Factors affecting the development of the organic seed sector
A.Borgen1, A.-M. D. Gustavsson2, J. Kieksi3, T. Johnsen4, R. Andersson2 and R. Eriksen5
1Scanagri, Vester Farimagsgade 6(5th floor), DK-1606 Copenhagen, Denmark
2Swedish Board of Agriculture, Department for Crop Production and Environment, S-551 82 Jönköping, Sweden
5Plant Directorate, Skovbrynet 20, DK-2800 Lyngby, Denmark
Keywords: Seed, certification, plant pathology, EU-regulation, organic
Huge differences are seen in the use of organic seed in different countries. In some countries, the majority of organic farmers uses organic seed of the dominating crops, while organic farmers in other countries predominately uses conventional seed. The IFOAM basic standards, the EU-regulation (Council regulation (EEC) No 2092/91), and standards in most countries worldwide request organic seed to be used if such seed is available. If not, the competent authority can accept the farmer to use conventional seed. Before 2004, the EU regulation on organic agriculture will be revised. The current analysis is conducted as a background paper for this revision.
A comparative study in the Nordic countries shows that the main factor for the development of the organic seed sector is the inspection procedures actually controlling that organic seed is used whenever available. The first years, the competent authority in Norway granted a general derogation to use conventional seed, since the supply of organic seed was insufficient to meet the demand in the country. This created difficulties for the Norwegian organic seed producers, since they have had to compete with the cheaper conventional seed on the market. The competent authorities in Denmark and Finland have for several years only accepted the use of conventional seed in cases, where organic seed of an appropriate variety for the actual purpose was not available. This has helped the development of the organic seed sector in these countries. The organic seed sector in Sweden has developed rapidly in the last few years where the competent authority has imposed on the farmers that conventional seed only can be used in crops where organic seed is not available.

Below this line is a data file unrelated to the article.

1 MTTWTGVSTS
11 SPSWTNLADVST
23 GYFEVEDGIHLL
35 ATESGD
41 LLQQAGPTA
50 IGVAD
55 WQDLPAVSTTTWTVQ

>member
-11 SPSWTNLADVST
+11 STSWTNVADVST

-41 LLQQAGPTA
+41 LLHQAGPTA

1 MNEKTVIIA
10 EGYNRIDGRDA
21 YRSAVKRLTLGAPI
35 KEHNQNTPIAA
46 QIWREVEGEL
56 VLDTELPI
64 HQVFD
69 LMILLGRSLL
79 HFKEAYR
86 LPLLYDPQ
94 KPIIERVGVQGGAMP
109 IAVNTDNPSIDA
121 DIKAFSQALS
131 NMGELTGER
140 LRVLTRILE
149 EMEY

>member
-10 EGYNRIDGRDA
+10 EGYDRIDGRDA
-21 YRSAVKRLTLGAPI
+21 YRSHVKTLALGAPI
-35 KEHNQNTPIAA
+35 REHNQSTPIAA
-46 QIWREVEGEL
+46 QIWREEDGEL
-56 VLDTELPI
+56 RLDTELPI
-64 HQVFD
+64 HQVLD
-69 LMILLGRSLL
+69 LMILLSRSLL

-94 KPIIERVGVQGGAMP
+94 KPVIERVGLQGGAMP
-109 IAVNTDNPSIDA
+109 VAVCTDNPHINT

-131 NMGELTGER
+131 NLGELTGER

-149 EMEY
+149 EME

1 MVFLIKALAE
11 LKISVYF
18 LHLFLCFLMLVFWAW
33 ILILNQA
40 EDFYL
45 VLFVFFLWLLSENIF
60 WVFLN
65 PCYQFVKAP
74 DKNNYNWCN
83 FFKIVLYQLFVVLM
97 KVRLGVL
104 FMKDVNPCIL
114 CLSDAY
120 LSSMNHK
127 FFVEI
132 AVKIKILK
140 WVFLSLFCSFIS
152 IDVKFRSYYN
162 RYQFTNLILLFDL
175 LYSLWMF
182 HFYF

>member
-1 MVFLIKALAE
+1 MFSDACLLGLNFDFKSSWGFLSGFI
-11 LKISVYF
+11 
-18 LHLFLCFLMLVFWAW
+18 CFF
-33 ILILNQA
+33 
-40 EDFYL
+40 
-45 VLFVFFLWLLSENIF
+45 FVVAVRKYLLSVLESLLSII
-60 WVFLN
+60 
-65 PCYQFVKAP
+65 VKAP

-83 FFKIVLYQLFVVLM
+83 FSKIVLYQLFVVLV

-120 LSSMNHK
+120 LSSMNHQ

The seed certification system does not ensure that certified seed is free from seed borne diseases. As organic seed is not treated with fungicides, the seed health issue comes more into focus. A large proportion of the organic seed lots are discarded because of seed borne diseases. This makes it less profitable to produce the organic seed.
After 2003, there will still be a need for some conventional seed, since organic seed of appropriate varieties and quality will not be available in all regions and all crops. It is essential for the development of the organic seed sector that improved inspection systems are implemented in certification programs. The EU-regulation on organic agriculture (or seed certification programs) may be adjusted to ensure that only healthy organic seed can be marketed.
To promote the use and production of organic seed, the competent authorities and inspectors have to develop appropriate systems in form of updated data-bases, to monitor the availability of organic seed in their area, and to control that conventional seed is only used in cases, where organic seed is not available.
To further develop the organic seed sector, the concept of availability of organic seed has to be defined in more detail, including seed health issues.
To minimize the risk of seed borne diseases thresholds should be discussed and possibly defined for the relevant seed borne diseases. The competent authority should request to use organic seed in cases, where such seed meets the standards for seed health.
There is a need to develop techniques to control seed borne diseases in order to minimize the volume of discarded organic seed.
Borgen, A. , A-M. D. Gustavsson , J. Kieksi, T. Johnsen, R. Andersson and R. Eriksen (In press). Organic seed in the Nordic countries. TemaNord 2002.
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